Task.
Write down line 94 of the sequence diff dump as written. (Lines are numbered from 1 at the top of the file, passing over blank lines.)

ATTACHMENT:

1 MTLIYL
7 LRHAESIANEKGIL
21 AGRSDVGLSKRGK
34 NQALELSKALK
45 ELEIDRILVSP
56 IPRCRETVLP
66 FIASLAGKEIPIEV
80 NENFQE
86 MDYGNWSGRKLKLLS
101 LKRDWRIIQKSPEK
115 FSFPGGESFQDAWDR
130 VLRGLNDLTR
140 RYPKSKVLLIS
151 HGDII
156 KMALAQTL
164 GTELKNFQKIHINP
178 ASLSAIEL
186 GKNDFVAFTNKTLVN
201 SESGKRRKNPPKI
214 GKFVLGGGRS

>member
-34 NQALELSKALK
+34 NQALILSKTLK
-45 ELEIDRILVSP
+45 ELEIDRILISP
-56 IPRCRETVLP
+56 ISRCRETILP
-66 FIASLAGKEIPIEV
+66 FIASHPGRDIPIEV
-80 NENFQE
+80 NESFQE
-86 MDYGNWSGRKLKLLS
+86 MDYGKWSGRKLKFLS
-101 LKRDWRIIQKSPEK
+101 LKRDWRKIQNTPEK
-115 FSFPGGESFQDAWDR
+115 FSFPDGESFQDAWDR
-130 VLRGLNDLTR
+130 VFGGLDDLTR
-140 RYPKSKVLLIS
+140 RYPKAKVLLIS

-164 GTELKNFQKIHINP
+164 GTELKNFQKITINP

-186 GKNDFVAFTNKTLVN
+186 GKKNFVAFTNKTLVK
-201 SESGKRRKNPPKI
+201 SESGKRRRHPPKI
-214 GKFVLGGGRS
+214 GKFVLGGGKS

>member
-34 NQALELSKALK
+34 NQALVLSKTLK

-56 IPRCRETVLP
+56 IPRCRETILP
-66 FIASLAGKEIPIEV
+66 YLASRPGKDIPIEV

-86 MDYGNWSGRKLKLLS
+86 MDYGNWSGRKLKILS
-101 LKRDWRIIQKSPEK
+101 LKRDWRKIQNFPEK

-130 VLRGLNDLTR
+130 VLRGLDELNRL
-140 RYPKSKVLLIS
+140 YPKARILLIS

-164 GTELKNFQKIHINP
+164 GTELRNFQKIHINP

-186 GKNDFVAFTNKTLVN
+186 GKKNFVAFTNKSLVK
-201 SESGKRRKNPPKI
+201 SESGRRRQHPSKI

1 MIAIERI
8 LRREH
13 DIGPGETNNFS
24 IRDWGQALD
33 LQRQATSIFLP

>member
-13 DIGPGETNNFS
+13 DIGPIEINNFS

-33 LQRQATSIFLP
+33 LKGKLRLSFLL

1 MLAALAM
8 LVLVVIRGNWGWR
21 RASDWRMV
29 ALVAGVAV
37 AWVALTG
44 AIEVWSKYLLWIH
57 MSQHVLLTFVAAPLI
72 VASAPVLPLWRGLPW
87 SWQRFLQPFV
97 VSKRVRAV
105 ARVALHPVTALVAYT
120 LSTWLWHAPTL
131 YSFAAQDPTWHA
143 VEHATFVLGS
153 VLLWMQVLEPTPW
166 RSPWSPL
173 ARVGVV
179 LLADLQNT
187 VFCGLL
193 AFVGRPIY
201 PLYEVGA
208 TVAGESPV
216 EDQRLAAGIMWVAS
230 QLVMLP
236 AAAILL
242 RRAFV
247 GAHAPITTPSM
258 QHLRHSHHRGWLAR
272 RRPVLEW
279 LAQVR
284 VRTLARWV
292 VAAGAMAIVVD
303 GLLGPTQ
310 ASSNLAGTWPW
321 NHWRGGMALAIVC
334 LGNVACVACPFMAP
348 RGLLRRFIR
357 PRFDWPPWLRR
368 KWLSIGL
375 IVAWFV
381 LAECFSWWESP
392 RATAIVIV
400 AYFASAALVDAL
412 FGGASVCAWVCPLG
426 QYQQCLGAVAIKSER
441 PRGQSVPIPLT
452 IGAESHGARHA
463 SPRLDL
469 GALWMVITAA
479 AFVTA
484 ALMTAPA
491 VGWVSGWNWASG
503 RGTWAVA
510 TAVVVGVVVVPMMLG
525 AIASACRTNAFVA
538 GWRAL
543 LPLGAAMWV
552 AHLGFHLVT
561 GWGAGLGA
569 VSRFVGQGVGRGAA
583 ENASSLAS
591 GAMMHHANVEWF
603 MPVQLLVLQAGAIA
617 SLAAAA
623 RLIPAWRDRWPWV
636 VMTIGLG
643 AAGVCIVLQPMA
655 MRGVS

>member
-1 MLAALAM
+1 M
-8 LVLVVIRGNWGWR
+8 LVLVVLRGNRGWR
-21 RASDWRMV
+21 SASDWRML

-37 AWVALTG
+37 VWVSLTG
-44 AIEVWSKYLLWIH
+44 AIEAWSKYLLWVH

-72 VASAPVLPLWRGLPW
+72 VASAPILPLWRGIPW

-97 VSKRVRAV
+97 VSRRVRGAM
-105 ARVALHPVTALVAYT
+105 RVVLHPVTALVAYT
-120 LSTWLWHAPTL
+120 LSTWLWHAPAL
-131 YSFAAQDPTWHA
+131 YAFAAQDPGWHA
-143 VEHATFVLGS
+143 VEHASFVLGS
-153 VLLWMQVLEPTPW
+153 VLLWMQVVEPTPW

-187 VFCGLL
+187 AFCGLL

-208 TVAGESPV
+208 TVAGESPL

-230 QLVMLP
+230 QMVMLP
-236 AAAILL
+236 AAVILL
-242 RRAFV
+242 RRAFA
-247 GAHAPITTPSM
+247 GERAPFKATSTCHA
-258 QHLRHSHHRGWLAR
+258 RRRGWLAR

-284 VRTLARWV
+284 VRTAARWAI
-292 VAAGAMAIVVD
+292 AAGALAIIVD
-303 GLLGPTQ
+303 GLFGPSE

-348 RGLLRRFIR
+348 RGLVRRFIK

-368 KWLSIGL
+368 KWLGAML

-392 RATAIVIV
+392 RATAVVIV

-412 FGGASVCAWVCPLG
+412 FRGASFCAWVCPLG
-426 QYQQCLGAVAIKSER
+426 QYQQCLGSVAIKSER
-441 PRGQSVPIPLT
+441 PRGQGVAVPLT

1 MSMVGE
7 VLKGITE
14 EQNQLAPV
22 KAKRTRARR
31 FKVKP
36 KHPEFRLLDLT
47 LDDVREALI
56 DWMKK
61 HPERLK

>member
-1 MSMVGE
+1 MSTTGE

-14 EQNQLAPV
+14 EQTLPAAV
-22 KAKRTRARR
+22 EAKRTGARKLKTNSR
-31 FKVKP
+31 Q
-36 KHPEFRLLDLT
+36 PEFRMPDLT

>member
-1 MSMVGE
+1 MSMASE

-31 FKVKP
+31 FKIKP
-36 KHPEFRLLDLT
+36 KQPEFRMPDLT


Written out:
143 VEHATFVLGS